Originally Posted by gzarr
I have tested my tap water and the ammonia is close to 1ppm. And I used to overfeed my fish (2-3 x/day) but have since learned that it was too much and cut back to a small pinch of flakes OR 2-3 bits of betta food for the betta and a sinking pellet forthe cory. He doesn't get fed again till it's gone. As far as the filter, I have swished it in old tank water once to remove some debris and changed the carbon out of it once. That's it. And thanks for the cost-effective tips!
I usually leave the lights on around 8 hrs or so a day. I turn them off if we leave. I didn't want to contribute to more green water. The substrate I have is just the regular gravel you can buy. I plan on getting a larger tank in the future once I get this tank under control and want to put in finer stuff. Maybe I can move the corys) there then.
Our ph is closer to 8 or even 8.5 so I don't think that is the issue. However we do have a water softener so do you think that maybe has something to do with it? And if so, do you have suggestions as to what to do?
Thanks everyone for your help getting me closer to cycling this frustrating tank! :)
I might try using three times the dose of AMQUEL+ for tapwater and try this in a bucket of the tapwater and check for ammonia after 24 hours. Would also aerate the bucket with airstone while this takes place.
I am wondering if the 8.0 to 8.5 pH reading is after the water passes through the water softener or before. Would also wonder if you are using the high range pH test from your API master kit or the low range. Most use the high range test when keeping fish that do well in hard alkaline water such as many of the Cichlids. Otherwise for most fishes, I would use low range test for pH .
It is said that domestic water softeners do not produce water that is good for longterm health of fishes. They remove minerals or salts that fish need and those same minerals or salts, also help buffer the water to help maintain stable ph. The water softeners replace the minerals and salts they remove such as calcium and magnesium, with sodium salts that over time depending on species of fish, can cause problems.
I might be tempted to use water from outside spigot on house or apartment and test the pH of this water. So long as ph is not below 6.0 using low range test or above 8.0 this would be water I would use after treating it with dechlorinator perhaps at three times the recommended dose and heating the water before using it for water changes.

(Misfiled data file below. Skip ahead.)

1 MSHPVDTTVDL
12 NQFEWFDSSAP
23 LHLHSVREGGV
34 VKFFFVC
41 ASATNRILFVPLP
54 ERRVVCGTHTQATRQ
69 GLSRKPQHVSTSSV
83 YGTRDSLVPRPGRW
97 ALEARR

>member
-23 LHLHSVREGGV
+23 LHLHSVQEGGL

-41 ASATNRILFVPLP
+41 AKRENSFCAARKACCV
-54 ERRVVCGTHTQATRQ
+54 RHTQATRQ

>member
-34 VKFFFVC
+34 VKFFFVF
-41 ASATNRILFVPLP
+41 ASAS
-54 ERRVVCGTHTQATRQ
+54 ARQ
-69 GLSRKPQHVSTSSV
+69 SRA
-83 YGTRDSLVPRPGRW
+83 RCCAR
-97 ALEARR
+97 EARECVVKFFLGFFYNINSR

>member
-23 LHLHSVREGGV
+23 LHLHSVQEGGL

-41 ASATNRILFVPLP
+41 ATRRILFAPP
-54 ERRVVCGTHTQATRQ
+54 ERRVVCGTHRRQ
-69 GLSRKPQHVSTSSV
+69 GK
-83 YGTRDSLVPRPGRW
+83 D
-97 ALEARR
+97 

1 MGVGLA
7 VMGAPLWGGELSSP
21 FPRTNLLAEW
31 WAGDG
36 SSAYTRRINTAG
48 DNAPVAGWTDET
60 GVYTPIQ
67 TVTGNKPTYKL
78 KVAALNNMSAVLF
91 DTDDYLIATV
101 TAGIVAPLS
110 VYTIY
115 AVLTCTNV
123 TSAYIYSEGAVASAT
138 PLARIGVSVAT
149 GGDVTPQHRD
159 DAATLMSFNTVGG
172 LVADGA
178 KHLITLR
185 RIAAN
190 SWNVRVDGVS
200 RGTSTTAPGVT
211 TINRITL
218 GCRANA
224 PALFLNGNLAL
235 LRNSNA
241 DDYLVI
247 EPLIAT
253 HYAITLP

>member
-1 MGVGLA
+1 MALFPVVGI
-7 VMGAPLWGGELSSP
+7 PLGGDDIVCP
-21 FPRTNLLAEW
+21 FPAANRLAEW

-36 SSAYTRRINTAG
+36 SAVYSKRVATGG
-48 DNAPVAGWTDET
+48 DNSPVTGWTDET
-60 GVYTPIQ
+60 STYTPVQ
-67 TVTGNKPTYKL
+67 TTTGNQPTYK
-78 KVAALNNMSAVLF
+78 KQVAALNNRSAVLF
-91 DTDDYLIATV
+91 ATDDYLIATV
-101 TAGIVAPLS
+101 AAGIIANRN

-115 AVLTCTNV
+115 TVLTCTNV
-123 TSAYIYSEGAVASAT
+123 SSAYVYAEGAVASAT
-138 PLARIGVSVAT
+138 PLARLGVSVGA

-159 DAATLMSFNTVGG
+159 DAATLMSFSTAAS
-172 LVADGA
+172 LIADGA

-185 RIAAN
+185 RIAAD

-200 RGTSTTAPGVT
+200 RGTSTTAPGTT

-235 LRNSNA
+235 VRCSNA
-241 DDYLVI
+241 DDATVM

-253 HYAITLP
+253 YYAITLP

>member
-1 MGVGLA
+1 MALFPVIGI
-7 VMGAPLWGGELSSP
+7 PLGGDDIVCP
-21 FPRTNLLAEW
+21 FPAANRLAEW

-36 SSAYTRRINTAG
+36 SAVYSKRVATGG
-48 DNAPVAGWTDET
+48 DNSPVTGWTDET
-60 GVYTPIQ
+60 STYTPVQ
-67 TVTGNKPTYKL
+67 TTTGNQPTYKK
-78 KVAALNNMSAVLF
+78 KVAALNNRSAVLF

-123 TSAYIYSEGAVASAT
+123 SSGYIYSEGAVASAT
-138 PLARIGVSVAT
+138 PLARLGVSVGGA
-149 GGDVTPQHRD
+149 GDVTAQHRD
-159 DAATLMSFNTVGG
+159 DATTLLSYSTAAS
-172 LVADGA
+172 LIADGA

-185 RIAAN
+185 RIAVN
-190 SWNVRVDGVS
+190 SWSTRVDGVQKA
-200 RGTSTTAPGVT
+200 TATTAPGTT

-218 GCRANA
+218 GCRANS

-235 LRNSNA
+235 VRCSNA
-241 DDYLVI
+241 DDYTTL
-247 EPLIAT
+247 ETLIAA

Do be sure when performing tests that you allow solutions to set for the recommended length of time for tests to be accurate. Letting then set too long can also render inaccurate results.
If you still record ammonia at levels above .50 ,,A R/O system may be consideration. It will remove everything from your tapwater or source water and additional buffers will need to be added before you can use it for the aquarium.
Another option is to get large tub and fill it with tapwater or source water . If the source water contains ammonia ,,then adding a hang on the back filter to this tub of water will allow the ammonia in the water to essentially cycle the filter on the tub and the water would eventually be safe to use in your aquarium. course this will take time for you are essentially cycling this tub of water to produce water safe for water changes. It would be same as fishless cycling an aquarium only instead of using fish food,shrimp,or fish,you will be relying on the ammonia that is present in the tapwater to feed the bacteria.
I would still treat the water with conditioner before using and after water change,, I would refill the tub with this tapwater. thye size of tub in my view, should be large enough to hold enough water for two to three water changes .Depending on the size of the aquarium,, this could be smaller tub,or larger. Hope some of this helps.
P.S. What ever your pH is,,, I would keep fish that are comfortable in THAT pH. It makes things much easier than trying to adjust water to suit the fishes.